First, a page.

If you live in Illinois and happen to have a marijuana-related conviction on your criminal background, then boy do we have some good news for you.

Now that weed is legal in Illinois, anyone who’s ever been arrested and convicted for marijuana possession in the state will now be able to get that removed from their criminal background.

Earlier this week, Illinois Gov. JB Pritzker signed a bill into a law making cannabis legal in the state for people 21 and over.

And not only does the 610-page bill legalize marijuana, but it also provides relief to around 770,000 residents who have marijuana-related offenses on their criminal records.

Via CNN:

The state’s new Cannabis Regulation and Tax Act, which takes effect in 2020, allows people to automatically receive clemency for convictions up to 30 grams of cannabis. Those convicted with larger amounts, from 30-500 grams can petition a court to have the charge lifted.

The bill defines expunge to mean to “physically destroy the records or return them to the petitioner and to obliterate the petitioner’s name from any official index or public record, or both.” But it doesn’t require the physical destruction of circuit court files.

The bill also includes a “social equity program,” which makes it easier for those with marijuana convictions to get business licenses. The program also allocates $12 million for startup businesses related to cannabis, as well as funding for job training programs in the state’s cannabis industry, the Marijuana Policy Project says.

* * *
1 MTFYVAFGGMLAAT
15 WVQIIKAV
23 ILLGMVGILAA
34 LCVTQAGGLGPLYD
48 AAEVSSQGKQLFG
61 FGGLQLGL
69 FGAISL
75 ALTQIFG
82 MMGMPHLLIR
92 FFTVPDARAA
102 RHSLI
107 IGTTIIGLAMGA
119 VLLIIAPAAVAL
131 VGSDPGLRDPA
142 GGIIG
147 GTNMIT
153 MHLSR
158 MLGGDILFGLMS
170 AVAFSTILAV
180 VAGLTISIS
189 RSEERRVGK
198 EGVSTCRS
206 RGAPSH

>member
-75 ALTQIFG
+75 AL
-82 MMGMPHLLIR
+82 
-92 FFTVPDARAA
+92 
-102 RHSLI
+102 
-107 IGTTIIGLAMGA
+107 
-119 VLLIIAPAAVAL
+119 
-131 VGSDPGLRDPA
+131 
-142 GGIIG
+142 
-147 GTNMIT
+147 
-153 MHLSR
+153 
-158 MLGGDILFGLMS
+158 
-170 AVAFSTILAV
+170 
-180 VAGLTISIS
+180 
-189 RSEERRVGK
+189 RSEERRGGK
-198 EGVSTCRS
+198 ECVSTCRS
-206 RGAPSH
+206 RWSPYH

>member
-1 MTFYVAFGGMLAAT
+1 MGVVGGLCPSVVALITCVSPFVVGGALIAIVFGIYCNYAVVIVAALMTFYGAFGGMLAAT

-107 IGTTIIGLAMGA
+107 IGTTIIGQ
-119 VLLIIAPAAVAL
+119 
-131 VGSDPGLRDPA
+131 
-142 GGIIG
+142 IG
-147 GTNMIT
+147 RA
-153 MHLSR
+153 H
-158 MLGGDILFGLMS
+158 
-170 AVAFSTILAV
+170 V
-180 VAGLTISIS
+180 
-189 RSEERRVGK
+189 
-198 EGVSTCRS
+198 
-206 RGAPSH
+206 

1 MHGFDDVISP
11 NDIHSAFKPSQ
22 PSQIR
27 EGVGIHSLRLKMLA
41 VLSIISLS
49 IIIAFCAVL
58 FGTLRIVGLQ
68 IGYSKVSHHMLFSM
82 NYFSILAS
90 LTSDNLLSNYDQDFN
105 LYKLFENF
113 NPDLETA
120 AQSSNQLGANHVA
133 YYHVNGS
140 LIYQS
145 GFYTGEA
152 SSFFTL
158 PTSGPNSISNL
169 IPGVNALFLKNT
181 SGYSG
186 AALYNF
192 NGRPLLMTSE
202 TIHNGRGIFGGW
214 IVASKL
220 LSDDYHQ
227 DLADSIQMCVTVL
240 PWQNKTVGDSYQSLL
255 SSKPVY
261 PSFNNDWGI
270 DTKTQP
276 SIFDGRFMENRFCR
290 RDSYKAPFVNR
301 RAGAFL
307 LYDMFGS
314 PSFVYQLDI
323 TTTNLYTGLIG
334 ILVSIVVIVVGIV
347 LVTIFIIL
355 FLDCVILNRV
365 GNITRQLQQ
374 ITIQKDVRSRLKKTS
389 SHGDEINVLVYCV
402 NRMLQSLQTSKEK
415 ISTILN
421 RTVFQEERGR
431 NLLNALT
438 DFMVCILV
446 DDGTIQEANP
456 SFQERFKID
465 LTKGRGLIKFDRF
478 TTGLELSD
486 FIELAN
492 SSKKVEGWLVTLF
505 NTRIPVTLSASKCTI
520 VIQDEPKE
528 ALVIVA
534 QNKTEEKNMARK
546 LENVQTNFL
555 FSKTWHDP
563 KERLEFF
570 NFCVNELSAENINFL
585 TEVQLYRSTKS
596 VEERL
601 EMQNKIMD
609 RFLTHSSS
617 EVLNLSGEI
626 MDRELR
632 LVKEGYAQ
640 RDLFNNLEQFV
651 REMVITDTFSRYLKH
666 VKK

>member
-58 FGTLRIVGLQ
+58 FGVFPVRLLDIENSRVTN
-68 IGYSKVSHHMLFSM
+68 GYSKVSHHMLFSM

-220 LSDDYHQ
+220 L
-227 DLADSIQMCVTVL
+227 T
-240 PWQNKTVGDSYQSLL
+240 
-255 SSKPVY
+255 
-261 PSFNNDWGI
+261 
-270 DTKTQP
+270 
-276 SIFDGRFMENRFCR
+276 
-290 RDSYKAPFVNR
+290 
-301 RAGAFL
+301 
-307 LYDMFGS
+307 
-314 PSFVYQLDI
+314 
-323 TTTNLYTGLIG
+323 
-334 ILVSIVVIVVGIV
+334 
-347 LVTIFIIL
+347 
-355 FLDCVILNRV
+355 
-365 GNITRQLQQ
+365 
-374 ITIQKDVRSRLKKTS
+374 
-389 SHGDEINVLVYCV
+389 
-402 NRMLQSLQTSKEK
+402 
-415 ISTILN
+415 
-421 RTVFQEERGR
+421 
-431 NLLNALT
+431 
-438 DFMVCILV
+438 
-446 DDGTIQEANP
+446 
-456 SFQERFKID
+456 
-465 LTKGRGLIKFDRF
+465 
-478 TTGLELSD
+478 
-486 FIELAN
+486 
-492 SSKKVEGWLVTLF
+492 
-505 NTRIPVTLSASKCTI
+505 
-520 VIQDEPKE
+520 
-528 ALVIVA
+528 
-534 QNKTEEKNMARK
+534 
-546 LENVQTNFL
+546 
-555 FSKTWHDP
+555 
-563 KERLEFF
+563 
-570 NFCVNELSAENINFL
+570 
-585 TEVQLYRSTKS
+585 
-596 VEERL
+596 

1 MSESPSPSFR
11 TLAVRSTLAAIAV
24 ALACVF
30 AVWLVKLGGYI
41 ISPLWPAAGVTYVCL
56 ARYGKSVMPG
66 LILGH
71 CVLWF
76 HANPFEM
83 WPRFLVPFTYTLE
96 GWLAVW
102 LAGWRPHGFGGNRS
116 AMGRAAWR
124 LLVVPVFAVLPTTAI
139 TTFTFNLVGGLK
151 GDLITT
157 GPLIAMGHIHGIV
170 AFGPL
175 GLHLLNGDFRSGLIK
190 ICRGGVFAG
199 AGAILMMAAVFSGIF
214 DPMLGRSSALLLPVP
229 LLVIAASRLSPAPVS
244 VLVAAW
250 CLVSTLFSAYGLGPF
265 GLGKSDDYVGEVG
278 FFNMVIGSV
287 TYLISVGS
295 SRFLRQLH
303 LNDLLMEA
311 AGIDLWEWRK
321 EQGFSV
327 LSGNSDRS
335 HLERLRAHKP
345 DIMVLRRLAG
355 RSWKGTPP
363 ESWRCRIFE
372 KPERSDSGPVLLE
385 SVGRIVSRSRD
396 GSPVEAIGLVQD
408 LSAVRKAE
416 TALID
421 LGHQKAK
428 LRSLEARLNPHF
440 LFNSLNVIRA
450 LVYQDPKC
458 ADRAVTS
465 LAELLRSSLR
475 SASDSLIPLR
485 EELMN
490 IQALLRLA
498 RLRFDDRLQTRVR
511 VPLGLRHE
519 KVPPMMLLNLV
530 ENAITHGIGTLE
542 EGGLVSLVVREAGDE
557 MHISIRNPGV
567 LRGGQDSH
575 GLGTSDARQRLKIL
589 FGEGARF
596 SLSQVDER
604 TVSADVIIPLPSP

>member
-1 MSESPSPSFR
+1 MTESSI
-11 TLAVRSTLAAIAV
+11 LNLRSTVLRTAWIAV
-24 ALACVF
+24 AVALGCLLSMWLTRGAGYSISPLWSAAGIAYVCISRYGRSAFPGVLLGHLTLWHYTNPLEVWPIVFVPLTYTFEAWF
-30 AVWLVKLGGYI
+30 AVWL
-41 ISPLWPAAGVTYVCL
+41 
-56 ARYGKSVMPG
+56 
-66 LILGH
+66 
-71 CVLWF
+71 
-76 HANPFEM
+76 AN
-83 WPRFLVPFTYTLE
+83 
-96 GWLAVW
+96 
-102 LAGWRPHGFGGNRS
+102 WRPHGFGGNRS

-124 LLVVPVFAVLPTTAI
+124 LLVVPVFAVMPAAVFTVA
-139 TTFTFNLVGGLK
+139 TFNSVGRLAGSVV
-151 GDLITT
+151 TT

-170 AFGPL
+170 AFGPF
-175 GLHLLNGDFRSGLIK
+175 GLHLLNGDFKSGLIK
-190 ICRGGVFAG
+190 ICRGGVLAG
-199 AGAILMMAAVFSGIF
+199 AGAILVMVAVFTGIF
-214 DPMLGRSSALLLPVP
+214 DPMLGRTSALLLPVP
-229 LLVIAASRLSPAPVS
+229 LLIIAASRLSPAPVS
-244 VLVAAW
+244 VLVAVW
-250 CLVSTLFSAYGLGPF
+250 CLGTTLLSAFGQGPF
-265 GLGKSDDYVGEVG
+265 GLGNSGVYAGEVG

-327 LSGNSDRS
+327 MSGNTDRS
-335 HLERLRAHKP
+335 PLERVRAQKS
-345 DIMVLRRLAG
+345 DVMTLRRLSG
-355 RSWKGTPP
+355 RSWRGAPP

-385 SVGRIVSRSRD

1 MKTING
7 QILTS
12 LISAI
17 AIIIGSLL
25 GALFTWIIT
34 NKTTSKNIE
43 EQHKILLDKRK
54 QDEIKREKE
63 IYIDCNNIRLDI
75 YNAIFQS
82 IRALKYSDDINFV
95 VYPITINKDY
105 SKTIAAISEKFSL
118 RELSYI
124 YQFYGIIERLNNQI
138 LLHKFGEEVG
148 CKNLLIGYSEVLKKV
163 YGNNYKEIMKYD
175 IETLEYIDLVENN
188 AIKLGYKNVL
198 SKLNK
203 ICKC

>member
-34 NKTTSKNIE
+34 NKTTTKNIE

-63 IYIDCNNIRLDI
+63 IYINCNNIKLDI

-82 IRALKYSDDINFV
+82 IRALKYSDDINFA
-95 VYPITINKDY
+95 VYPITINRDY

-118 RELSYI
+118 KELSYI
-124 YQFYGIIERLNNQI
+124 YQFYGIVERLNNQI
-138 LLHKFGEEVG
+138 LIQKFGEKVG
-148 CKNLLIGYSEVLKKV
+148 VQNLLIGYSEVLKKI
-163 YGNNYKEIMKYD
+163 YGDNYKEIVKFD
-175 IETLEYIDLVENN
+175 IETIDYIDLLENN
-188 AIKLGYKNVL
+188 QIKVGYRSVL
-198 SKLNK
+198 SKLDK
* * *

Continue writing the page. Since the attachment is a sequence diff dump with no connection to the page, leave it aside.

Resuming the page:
The state’s Department of Agriculture and its community college board are creating pilot programs to get people ready to work in the newly legal industry, and the state will require them to focus on enrolling the low income students into those programs.

Illinois is the 11th U.S. state to legalize recreational marijuana and also the latest state to offer clemency for marijuana-related convictions.

According to the Marijuana Policy Project, 18 states have decriminalized marijuana so far, and 34 states in all allow patients with health problems to use medical marijuana.

Be the first to receive breaking news alerts and more stories like this by subscribing to our mailing list.